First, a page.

Endowus has launched a new product risk rating (PRR) system, in tandem with our new fund selection interface, to help guide our clients in better understanding the risk levels of different funds on the New Fund Smart platform.
In addition to our process of screening, pre-selection and due diligence, this is one of the most value-added features of curation for the Endowus Fund Smart platform. The Endowus Investment Office searches through thousands of funds available in Singapore and around the world to identify the best-in-class for each asset class, geography, sector and style — to use as building blocks for portfolios for both core and satellite allocation. Fund Smart now houses over 100 of the industry’s top funds, sometimes exclusively on Endowus, and at the lowest cost possible.
What is risk and why measure it?
Risk is a term that can be commonly heard in our conversations in everyday life. Sometimes it is related to everyday life events, such as the risk associated with taking a flight or trying a new sport. It can also be related to something as mundane as food selection — going to a restaurant we have never tried can even be considered risky. The world of finance and investing is synonymous with risk. It is probably the area of our lives where risk is discussed more often than any other. But unlike the risks in everyday life, in finance, risk is a very specific and quantifiable measure.
However, at the same time, there is no single methodology that is universally recognised as the ultimate measure of risk. Rather, there are many common methodologies utilised in finance to measure risk in financial markets. Some of these common methods you may have heard of. These include volatility, standard deviation, downside risk, 12 month worst outcomes, value at risk (VAR), and the list goes on.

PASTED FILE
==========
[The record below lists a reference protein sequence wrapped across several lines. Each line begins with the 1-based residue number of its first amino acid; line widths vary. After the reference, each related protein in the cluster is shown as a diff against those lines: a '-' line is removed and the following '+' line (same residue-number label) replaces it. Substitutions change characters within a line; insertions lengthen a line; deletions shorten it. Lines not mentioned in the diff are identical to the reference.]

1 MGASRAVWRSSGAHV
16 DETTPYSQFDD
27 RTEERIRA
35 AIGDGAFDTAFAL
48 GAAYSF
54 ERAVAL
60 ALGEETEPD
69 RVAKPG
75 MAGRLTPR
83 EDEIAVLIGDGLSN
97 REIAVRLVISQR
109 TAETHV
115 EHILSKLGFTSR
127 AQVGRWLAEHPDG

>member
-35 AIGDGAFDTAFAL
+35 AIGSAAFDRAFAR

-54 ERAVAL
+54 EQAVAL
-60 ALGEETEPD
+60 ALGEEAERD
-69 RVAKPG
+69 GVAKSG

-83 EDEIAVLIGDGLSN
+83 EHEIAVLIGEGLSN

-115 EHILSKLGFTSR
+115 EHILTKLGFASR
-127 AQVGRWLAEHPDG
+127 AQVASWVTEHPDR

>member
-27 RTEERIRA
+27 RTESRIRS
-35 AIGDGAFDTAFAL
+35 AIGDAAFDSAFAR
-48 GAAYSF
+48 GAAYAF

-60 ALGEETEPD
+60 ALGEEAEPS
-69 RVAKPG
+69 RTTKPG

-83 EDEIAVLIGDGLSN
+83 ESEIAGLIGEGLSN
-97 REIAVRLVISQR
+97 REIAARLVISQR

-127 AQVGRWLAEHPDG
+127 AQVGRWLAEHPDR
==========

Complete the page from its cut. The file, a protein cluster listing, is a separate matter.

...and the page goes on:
What risk means to you as an investor
However, to boil it down to the most basic concepts — there are two things that measuring risk is trying to achieve. Firstly, it is trying to ascertain whether your investment directionally will go down (or up). Secondly, to measure risk is to find a way to ascertain the probability of that negative outcome. For most people, simply put, the most important quantifiable risk is the chance of losing one’s money.
That’s why at Endowus, we apply a risk assessment to ascertain the appropriate level of risk for a certain investment product or portfolio — for each individual. While measuring risk is quantitative, there is obviously a subjective and qualitative aspect to risk, as each person has a different risk appetite depending on their own personal profile, purpose of investment and wealth goal.
So what is the Endowus Product Risk Rating?
This rating system has been developed in-house by the Endowus Investment Office and has been created to be intuitive and simple for any investor. It allows an investor to use it as a tool to screen by the levels of risk that each underlying fund has, commensurate with what the investor is searching for.
The new rating will rate all fund products that are on the Fund Smart platform with a rating from 1 to 6, with 1 being the lowest risk rating and 6 being the highest. These are individual fund level risk ratings and not portfolio level risk, so investors can take a granular view in identifying their best options. The rating scale utilises metrics that are deemed most appropriate in assessing the level of risk for individual investors to help them in selecting their funds.
Sliding scale chart of investment risk from 1-6
The methodology for Product Risk Rating
Quantitative and systematic rules
Endowus Product Risk Rating is based on a weighted sum of three measurements of risks applied to the oldest share class of the target fund. A composite risk score for the fund is then calculated. The funds are ranked based on their composite risk score and are categorised into a risk classification of 1-6. The 3 key metrics we use are as follows:
1. Volatility of the fund
Volatility measured by standard deviation since the inception of the longest available share class of the fund. With this measure we are trying to see how volatile the fund has been in order to achieve the returns it has historically generated.